Car News

The 5 things we know about the 2019 Suzuki Jimny [with Video]

The all-new 2019 Suzuki Jimny is heading Down Under early next year and these are the five things we know about it.

SUZUKI AUSTRALIA confirmed, last night, the arrival Down Under of the all-new Jimny. While cars will arrive in Australia towards the end of this year they won’t make it into dealerships until early next year (2019). Pricing and final specifications haven’t been announced but we’ve had a look at what will be offered in Europe…

all-new Suzuki Jimny

Designed with cues from Jimnys past

Suzuki said it’s paid attention to the Jimnys that have gone before in the design of the new one, borrowing styling cues from every generation for this fourth-generation model. For instance, the round headlights are taken off the original Jimny, while the vertical grille, horizontal slits in the clamshell bonnet and ‘gathered’ rear taillights are all from the second-generation car.

all-new Suzuki Jimny

Powering up with a 1.5L four-pot, but is it enough?

The all-new Suzuki Jimny will run a 1.5-litre four-cylinder petrol engine which replaces the old car’s 1.3-litre four-pot. The new engine is physically smaller than the old one and it’s more powerful too, offering 75kW at 6000rpm (up from 62.5kW) and 130Nm of torque at 4000rpm (up from 110Nm at 4100rpm). There will be two transmissions to choose from, a five-speed manual and a four-speed automatic with low-range gearing of 2.002 and 2.644, respectively. Fuel consumption ranges from 7.7-8.4L/100km depending on the transmission.

all-new Suzuki Jimny

It’ll still go off-road…

With a turning circle of 4.9m, a ladder frame and a three-link rigid axle with coil springs at the front and the rear, the new Suzuki Jimny continues to be a proper off-roader. Just one you could almost carry in your pocket. Dimensions are 3480mm long, 1645mm wide and 1725mm high with a wheelbase of 2250mm. Ground clearance has been lifted from the old car’s 190mm to a claimed 210mm with approach angle measuring 37 degrees, ramp breakover angle of 28 degrees and departure angle of 49 degrees. This betters the old car’s 34-degrees (A), 31-degrees (D), and 46-degrees (BO). Tyres are 195/80R15.

all-new Suzuki Jimny

Functional interior?

Suzuki says the interior has been designed with function and form with all controls usable while wearing gloves. The dashboard and other surfaces you’ll come into contact with are finished in a stain and scratch-resistant finish, according to the car maker. The analogue dials are set in cubic housings and are always lit up for clear viewing on and off-road. Entry models will get a basic a “Bluetooth-compatible Smartphone Linkage Display Audio unit” with a larger 7-inch touchscreen offering sat-nav, Apple CarPlay and Android Auto on higher grades.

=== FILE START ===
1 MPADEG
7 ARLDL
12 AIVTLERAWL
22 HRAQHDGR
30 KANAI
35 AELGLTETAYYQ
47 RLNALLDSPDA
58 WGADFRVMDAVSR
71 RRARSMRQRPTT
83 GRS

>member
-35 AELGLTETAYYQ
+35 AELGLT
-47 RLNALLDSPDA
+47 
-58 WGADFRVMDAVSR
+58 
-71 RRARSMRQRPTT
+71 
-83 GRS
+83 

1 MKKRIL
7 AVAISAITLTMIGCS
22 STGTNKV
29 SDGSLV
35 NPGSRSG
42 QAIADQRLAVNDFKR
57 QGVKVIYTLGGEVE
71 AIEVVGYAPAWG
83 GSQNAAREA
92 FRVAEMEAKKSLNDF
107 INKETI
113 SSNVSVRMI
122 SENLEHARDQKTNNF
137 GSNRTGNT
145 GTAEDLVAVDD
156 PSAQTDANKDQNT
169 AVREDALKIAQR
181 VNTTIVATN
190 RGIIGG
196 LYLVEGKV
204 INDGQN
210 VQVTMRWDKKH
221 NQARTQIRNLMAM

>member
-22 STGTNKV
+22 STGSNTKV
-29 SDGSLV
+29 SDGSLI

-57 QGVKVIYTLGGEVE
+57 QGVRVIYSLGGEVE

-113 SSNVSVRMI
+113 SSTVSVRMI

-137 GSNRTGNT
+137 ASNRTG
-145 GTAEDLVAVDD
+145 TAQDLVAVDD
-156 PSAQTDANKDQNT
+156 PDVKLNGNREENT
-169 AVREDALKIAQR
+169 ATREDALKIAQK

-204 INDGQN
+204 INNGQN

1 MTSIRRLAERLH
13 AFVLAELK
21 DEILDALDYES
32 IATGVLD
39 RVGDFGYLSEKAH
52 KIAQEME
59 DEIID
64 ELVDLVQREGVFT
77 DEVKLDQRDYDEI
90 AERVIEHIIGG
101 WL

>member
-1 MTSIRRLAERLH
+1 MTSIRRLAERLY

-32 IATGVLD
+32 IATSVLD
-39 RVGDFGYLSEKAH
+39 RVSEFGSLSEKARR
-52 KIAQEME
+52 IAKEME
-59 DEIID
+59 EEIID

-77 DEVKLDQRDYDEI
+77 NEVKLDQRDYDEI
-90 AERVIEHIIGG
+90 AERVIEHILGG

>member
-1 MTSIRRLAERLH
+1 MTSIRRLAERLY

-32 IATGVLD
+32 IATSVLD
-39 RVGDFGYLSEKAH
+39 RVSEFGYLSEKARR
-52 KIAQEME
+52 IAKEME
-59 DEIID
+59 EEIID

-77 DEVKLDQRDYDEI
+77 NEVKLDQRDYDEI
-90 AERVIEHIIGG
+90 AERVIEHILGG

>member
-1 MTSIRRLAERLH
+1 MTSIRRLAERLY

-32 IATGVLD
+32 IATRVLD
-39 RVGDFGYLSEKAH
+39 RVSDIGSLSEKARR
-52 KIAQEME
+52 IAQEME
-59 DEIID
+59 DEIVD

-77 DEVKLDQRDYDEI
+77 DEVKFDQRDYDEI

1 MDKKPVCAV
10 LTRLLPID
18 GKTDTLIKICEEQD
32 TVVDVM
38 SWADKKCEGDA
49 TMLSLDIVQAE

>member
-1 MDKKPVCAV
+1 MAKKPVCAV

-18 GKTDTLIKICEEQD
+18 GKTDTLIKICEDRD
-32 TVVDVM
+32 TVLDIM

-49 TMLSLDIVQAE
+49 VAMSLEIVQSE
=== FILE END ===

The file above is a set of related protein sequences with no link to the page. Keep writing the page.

all-new Suzuki Jimny

all-new Suzuki Jimny

Boot space in the new Jimny starts at 85 litres with the rear seats in use and expands to 377-litres (53 litres more than the old car) when the rear seats are folded. The rear seats fold down flat with the backs covered in plastic to make cleaning them easier when carrying dirty gear. Five utility screw holes are available on each side under the quarter windows along with four luggage hook screw holes around the floor area.

all-new Suzuki Jimny

What about safety?

Based on European specifications, the Suzuki Jimny will be available with (speed related) autonomous emergency braking but whether that’s a feature of the car when it comes to Australia remains to be seen. Also available, but not confirmed for Australian cars, is lane departure warning and weaving alert function (to help the driver keep alert), and high beam assist which is able to automatically switch on and off the high and low beams. The new Jimny will also offer traffic sign recognition – the first Suzuki model to adopt this system. Other safety features include six airbags, hill hold and hill descent control, tyre pressure monitoring system, and selectable four-wheel drive with low-range.

all-new Suzuki Jimny


Isaac Bober

Isaac Bober

Isaac Bober was born in the shadow of Mount Panorama in Bathurst and, so, it was inevitable he’d fall into work as a motoring writer. He began his motoring career in 2000 reviewing commercial vehicles, before becoming editor of Caravan & Motorhome magazine. He then moved to MOTOR Magazine before going freelance and contributing to Overlander 4WD, 4×4 Australia, TopGear Australia, Men’s Health, Men’s Fitness, The Australian, CARSguide, and many more.